First, Germany needs to urgently strengthen its China competence. The poll displays high values for “neither/nor answers” indicating a high degree of uncertainty. Existing knowledge needs to be made ready for public consumption more easily. As China is being attributed a high degree of power (and thereby, inherently, importance) and an apparent uncertainty exists as to whether Germany can afford to do what is needed, better educating the public could help grow confidence.
Second, as the German public supports a more principled approach but is uncertain about what is realistic, policymakers should strive to explain their precise goals, the means at their disposal, and the costs that they entail. There is enough evidence that momentum within the population exists that policymakers can use to reshape Germany’s China policy – if they explain themselves.
Third, an overwhelming majority of Germans support acting in coordination with the European Union. As China’s power is growing and confidence in German strength is diminishing, the federal government should implement its promise to “Europeanize” Germany’s China policy. The China Strategy is a good first step and should be implemented in a spirit of alignment with the EU. Germany can hardly simply follow the EU but will need to actively strive for a European consensus. The poll indicates that such an initiative finds the support of the population.
If the German government succeeds in making sense of its new, more principled China policy and explains its means, the German population seems to be ready to bear the economic cost. This may help reduce the widespread feeling of insecurity. Closer EU alignment and clear communication can help increase confidence and support for Germany’s new China policy
The full Policy brief contains detailed insights supported by 34 graphs to help you understand the subject better.
Download the PDF version here.
Paper 2: Evaluating Public Support for Chinese Vendors in Europe’s 5G Infrastructure
Download the full paper here.
Approval for cooperation with Chinese vendors ranges from 19.4 percent in Sweden to 51.2 percent in Spain. In the middle are Czechia (20.6 percent), the United Kingdom (20.8 percent), France (24.9 percent), Slovakia (31.8 percent), Poland (32.1 percent), Hungary (36.5 percent), Italy (36.6 percent), and Latvia (44.8 percent).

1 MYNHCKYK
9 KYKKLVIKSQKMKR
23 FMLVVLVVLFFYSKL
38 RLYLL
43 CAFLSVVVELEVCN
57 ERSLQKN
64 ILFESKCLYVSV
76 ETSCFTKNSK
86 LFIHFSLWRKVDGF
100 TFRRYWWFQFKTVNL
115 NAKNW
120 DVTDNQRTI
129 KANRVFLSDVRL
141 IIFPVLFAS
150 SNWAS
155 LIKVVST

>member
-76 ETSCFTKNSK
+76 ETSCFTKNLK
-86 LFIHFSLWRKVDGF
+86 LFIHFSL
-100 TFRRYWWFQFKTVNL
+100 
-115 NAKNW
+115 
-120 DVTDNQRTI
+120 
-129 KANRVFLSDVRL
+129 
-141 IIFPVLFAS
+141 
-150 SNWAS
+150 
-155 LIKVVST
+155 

Germans (70.4 percent) and Europeans (66.3 percent) support inner-European 5G cooperation. 50 percent or less approve tie-ups with Japan, the United States and South Korea.
Political distrust is the main reason for disapproval of cooperation with China. Potential economic losses and cybersecurity are of less importance.
German policymakers need to either reduce Huawei’s market share or explain to the public why cooperation with China is not politically harmful.
Download the full paper here.
About the Poll
As part of the Sinophone Borderlands project headed by Palacký University Olomouc in Czechia, a series of representative online public opinion surveys have been conducted in 2020 and 2022, investigating attitudes toward China and other related issues. In collaboration with partners in the surveyed countries, the German Council on Foreign Relations being the German partner, we have surveyed 56 countries worldwide (four of them twice, including Germany) and have collected responses from more than 80,000 respondents on more than 300 datapoints in each country. These characteristics make this currently the broadest and most detailed public opinion study into global attitudes toward China.
The first German survey was run in September and October 2020 and gathered 1,501 respondents. The second German survey was run between August and October 2022 and gathered 1,508 respondents. The research samples in both cases were representative of gender, age, education level, urban-rural divide, and regions within the country. Both surveys were conducted online by NMS Market Research Agency in collaboration with Cint. The data collection was conducted in line with the guidelines of the ICC/ESOMAR International Code on Market, Opinion and Social Research and Data Analytics, and the research received a positive ethical statement from the Ethical Commission of the Faculty of Arts, Palacký University Olomouc.
"Sinophone Borderlands – Interaction at the Edges" was a research project based at the Palacký University Olomouc, Czechia. The project was funded by the European Regional Develop-ment Fund, project no. CZ.02.1.01/0.0/0.0/16_019/0000791. The Sinophone Borderlands research team consisted of researchers from various disciplines under three main Research Groups − Political Science, Anthropology, and Linguistics − allowing for a cross-disciplinary dialogue and cross-cultural comparisons pushing the academic studies of China and Asia beyond the limits of current disciplinary and national frameworks. This report, for the first time, reflects on the out-come of the results from the German public and draws policy conclusions for the German political leadership.